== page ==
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The 2nd law, and the trend to disorder, is universal (Talk.Origins)

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Response Article
This article (The 2nd law, and the trend to disorder, is universal (Talk.Origins)) is a response to a rebuttal of a creationist claim published by Talk.Origins Archive under the title Index to Creationist Claims.

Claim CF001.2:

The entire universe is a closed system, so the second law of thermodynamics dictates that within it, things are tending to break down. The second law applies universally.


CreationWiki response:

Here again, we have a scientific concept, being expressed so as to be understood by non scientists.

(Talk.Origins quotes in blue)

1. The second law of thermodynamics applies universally, but, as everyone can see, that does not mean that everything everywhere is always breaking down. The second law allows local decreases in entropy offset by increases elsewhere. The second law does not say that order from disorder is impossible; in fact, as anyone can see, order from disorder happens all the time.

Once again Talk Origins is using the straw man argument that the claim totally forbids a decrease in entropy. The claim only speaks of the most natural trend. No creationist claims that the 2nd law makes order from disorder impossible, it is only claimed that order to disorder in the most natural trend.

2. The maximum entropy of a closed system of fixed volume is constant, but because the universe is expanding, its maximum entropy is ever increasing, giving ever more room for order to form [Stenger 1995, 228].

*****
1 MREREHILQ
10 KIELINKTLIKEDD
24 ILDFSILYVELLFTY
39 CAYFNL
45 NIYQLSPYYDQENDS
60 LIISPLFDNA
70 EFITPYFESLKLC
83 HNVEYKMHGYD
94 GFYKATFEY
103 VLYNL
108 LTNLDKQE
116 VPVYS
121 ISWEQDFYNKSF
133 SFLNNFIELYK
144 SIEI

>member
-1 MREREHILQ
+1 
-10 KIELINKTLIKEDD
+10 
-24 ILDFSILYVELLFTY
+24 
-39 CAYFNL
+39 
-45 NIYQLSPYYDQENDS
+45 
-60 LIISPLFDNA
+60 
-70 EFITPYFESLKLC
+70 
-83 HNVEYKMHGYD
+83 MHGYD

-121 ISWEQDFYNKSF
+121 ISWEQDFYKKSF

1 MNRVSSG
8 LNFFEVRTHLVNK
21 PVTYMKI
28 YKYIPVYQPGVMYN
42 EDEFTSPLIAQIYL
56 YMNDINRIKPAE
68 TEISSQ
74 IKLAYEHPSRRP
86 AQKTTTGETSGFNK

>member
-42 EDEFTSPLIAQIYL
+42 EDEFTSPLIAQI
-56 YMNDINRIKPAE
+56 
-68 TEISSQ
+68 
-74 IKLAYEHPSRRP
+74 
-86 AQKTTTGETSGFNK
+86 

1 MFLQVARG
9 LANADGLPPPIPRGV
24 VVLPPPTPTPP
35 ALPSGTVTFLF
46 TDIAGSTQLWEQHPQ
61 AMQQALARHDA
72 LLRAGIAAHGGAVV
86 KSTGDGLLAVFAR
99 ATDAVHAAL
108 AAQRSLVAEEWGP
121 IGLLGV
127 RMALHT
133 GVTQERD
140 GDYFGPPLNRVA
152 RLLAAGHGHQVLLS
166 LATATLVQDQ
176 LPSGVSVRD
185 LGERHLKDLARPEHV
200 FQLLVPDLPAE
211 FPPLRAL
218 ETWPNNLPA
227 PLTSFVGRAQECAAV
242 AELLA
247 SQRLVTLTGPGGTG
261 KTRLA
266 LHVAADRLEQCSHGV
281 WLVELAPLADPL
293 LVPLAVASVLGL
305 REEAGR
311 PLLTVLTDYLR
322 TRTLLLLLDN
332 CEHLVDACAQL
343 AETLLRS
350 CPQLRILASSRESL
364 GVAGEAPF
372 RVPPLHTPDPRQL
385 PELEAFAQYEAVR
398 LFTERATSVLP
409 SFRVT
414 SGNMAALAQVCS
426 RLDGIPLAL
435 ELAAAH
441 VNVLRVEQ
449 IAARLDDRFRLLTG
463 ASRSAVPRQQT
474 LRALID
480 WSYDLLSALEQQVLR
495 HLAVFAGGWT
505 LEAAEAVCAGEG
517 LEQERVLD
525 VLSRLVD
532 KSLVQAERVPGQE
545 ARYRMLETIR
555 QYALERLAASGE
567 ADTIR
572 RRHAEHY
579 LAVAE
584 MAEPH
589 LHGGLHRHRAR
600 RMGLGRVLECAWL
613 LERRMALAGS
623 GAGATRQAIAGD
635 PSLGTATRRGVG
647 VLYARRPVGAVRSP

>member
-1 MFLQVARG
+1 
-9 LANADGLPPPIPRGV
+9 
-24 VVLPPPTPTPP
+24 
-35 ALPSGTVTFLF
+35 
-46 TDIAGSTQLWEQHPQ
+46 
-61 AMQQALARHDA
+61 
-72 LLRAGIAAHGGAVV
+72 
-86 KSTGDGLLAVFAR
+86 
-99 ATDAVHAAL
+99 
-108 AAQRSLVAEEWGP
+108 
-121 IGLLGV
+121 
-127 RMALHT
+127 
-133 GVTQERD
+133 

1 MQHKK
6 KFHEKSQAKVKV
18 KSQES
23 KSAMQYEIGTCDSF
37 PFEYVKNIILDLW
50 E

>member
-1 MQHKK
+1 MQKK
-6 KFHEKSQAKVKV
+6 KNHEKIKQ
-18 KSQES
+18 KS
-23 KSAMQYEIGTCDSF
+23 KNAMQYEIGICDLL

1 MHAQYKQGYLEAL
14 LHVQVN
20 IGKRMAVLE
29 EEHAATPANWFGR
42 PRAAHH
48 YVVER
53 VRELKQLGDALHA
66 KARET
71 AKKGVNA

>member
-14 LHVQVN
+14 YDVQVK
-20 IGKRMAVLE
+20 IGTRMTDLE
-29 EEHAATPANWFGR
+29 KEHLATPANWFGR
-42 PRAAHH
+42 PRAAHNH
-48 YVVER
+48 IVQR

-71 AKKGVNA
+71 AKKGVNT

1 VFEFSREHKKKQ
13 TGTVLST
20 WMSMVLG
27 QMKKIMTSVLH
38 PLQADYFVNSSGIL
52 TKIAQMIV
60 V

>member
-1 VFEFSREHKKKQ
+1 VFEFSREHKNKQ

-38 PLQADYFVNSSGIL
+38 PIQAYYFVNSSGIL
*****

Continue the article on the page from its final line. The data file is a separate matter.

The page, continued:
No problem with this, but it is also irrelevant to the claim. All that this shows is that the expansion of the universe prevents a maximum level of entropy from being reached.

3. Disorder and entropy are not the same. The second law of thermodynamics deals with entropy.

When entropy is examined statistically it can be considered a measure of randomness. Now the more random a system is the more disordered it is. The formula for statistical entropy is:

S = k ln w

S is entropy.

k is the Boltzmann Constant = 1.380 6504(24) X 10-23 J K-1

w is the number of equivalent equally probable configurations. This is a direct measurement of disorder.

Random or disordered systems have such a significantly higher number of equivalent equally probable configurations, that they can basically be considered inevitable. Now it is true that entropy is not the same as disorder, but entropy is logarithmically related to disorder. Entropy can be considered a measurement of disorder in the way that the Richter Scale is a measurement of earthquakes or decibels are a measurement of sound. The result is that it is accurate to call entropy a measure of disorder.

  • There are no laws about things tending to "break down."

This is totally false! A sufficient increase in the disorder of a system will cause it to break down. Bromberg uses analysis of the entropy of an unshuffled and shuffled deck of cards as an example of the statistical analysis of entropy. This works on organisms, cars, and buildings, as well as a deck of cards. Saying that things tend to break down is just another way of saying that they tend to go from order to disorder.


  • J Philip Bromberg, Physical Chemistry, 1984, pg. 690. Note: This is a standard college text book, and as far as is known, the author is not a creationist.